Any kind of lumber is “reclaimed” when it’s taken from its original purpose and processed for another use. Most reclaimed lumber comes from timbers that were once old barns, warehouses, and other cabin-like structures. This wood is aged, meaning that it’s main use is for interior decoration such as furniture, cabinetry, and flooring. Like all wood, there are upsides and downsides about using reclaimed pieces. Factors like price, the number of toxins, and pests are all things that you should consider when you are making decisions for your home.
Unfortunately, because reclaimed wood is popular, it is easier for some dealers to be illegitimate about the source of their product. Usually, the price of the wood is more expensive than virgin wood, so make sure you learn about the history of the wood so you are confident that it is cost-effective and environment-friendly. Also, make sure the company properly process the wood; if done correctly you may find hidden dangers like organic matter lurking inside. Many pests are also attracted to wood, so before you buy any reclaimed wood, double-check for infestation.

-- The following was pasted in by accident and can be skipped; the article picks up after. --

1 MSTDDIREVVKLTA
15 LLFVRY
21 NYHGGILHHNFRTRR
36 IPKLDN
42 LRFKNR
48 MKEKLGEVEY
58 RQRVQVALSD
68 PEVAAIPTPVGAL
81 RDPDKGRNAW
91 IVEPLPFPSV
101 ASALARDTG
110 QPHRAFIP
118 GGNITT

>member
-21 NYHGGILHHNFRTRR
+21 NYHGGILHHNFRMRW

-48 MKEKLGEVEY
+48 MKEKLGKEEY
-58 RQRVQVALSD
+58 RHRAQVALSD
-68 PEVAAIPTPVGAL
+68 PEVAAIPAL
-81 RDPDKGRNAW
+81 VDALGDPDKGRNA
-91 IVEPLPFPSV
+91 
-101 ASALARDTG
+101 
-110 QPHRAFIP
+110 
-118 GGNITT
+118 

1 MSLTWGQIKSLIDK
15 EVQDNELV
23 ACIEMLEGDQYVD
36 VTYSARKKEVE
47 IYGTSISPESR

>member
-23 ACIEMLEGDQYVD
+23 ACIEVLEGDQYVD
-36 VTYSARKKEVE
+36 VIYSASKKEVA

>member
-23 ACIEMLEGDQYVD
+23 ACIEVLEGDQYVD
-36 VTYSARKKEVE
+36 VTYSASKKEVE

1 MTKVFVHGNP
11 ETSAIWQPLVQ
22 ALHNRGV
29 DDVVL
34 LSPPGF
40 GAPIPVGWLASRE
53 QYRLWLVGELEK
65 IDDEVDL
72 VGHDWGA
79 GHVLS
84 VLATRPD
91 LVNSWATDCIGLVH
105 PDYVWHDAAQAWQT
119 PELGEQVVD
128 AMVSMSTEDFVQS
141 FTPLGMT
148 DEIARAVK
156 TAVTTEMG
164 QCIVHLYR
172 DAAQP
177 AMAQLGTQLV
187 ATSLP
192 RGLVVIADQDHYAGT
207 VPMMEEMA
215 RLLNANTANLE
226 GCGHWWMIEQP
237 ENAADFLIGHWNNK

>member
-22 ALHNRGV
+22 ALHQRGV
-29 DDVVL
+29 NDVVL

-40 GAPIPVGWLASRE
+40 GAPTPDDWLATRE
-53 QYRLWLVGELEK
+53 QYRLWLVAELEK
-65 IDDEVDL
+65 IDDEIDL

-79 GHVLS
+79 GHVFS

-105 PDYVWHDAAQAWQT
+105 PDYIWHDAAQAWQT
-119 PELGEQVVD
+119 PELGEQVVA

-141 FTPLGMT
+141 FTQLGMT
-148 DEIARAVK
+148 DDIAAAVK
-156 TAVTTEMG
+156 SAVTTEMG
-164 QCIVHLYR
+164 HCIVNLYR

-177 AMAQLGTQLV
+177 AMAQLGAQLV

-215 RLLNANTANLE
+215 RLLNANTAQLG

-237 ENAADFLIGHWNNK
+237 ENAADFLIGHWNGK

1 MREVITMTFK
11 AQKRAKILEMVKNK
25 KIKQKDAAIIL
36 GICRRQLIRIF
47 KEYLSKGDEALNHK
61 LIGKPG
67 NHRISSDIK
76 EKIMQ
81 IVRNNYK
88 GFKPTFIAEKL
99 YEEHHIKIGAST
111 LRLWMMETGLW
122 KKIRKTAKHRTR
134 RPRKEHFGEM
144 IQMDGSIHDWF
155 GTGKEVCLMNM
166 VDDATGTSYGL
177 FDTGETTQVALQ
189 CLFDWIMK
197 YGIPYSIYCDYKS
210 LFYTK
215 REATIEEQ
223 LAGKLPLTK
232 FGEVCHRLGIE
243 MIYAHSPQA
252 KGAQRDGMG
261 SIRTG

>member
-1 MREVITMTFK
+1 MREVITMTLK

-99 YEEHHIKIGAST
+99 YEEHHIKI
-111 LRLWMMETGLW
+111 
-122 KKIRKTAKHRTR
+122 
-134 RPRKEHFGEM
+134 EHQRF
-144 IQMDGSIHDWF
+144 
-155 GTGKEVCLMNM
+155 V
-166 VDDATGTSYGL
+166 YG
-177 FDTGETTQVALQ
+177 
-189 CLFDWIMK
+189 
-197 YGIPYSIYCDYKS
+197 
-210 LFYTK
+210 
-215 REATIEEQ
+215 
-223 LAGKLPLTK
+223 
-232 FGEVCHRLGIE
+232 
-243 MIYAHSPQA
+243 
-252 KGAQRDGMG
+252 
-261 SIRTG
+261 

One of the great benefits of reclaimed wood, would definitely be its versatility. This wood can literally be the furnishings of your dreams! Because it originates from old-growth trees, it is of high quality and extremely sturdy, which is important for all of its use in your project. Reclaimed wood has a unique look that is perfect for the aesthetics of your project, and if you research its history there’s always a great story that comes along with it. When you buy the wood, make sure it’s certified with the Forest Stewardship Council so you can receive LEED points, too!
Incorporate this information along with your other research in finding the wood that is perfect for your next home project. And if you need some more information on wood that fits every purpose, contact us.